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J Biol Rhythms. 2003 Jun;18(3):227-34.

Melanopsin, ganglion-cell photoreceptors, and mammalian photoentrainment.

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Department of Anatomy Physiology and Genetics, Uniformed Services University, Bethesda, MD 20814, USA.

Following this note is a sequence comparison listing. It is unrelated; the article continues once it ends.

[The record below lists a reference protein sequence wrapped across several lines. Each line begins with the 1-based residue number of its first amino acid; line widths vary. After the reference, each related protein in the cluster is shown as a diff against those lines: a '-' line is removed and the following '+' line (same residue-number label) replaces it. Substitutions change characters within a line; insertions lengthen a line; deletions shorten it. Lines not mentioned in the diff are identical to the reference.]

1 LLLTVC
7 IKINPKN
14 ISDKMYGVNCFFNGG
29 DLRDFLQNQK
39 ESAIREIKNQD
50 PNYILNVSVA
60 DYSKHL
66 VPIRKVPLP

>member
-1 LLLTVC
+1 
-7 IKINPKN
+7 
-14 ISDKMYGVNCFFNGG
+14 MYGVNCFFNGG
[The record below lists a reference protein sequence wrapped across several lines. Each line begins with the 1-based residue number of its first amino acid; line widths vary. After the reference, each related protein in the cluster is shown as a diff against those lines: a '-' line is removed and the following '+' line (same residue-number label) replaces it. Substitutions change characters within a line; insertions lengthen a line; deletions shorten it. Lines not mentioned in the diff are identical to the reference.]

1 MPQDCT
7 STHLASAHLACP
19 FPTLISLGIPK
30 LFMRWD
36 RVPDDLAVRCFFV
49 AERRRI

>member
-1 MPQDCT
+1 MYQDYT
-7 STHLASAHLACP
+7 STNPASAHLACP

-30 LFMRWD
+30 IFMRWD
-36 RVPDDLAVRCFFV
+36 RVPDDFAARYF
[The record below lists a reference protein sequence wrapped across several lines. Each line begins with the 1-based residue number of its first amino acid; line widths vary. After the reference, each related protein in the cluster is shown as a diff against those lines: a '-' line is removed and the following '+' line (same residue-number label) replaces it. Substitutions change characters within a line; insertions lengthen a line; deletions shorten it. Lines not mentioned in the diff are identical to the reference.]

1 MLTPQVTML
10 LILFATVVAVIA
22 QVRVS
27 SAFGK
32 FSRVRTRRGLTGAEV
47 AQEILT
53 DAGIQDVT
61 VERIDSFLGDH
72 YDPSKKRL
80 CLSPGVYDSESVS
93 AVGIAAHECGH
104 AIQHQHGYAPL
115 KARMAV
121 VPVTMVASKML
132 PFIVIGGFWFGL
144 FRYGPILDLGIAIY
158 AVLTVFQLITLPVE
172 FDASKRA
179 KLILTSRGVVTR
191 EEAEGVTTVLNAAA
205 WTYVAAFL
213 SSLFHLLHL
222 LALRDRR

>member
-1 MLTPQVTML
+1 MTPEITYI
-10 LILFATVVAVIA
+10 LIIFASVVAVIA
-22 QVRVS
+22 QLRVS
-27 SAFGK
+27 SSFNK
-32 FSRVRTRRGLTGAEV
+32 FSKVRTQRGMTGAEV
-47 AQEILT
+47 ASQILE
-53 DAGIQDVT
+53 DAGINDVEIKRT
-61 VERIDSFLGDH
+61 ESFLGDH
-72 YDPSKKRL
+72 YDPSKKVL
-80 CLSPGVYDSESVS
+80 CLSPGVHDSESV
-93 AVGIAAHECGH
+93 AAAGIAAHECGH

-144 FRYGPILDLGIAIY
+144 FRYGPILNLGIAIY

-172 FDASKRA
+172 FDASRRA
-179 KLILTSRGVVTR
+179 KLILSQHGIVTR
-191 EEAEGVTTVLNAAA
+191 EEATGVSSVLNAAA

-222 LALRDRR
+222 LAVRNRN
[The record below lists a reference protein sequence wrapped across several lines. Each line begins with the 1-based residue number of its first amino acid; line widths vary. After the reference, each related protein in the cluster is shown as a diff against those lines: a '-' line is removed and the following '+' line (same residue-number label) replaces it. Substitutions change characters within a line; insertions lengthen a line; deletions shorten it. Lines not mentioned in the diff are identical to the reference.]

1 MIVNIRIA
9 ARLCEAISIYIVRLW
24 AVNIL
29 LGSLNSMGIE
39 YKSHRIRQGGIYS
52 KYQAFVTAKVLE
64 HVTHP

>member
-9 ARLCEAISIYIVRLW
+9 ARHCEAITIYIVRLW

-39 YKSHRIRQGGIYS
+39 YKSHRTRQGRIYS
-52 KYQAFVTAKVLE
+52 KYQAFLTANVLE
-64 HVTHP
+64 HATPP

An understanding of the retinal mechanisms in mammalian photoentrainment will greatly facilitate optimization of the wavelength, intensity, and duration of phototherapeutic treatments designed to phase shift endogenous biological rhythms. A small population of widely dispersed retinal ganglion cells projecting to the suprachiasmatic nucleus in the hypothalamus is the source of the critical photic input. Recent evidence has shown that many of these ganglion cells are directly photosensitive and serve as photoreceptors. Melanopsin, a presumptive photopigment, is an essential component in the phototransduction cascade within these intrinsically photosensitive ganglion cells and plays an important role in the retinal photoentrainment pathway. This review summarizes recent findings related to melanopsin and melanopsin ganglion cells and lists other retinal proteins that might serve as photopigments in the mammalian photoentrainment input pathway.

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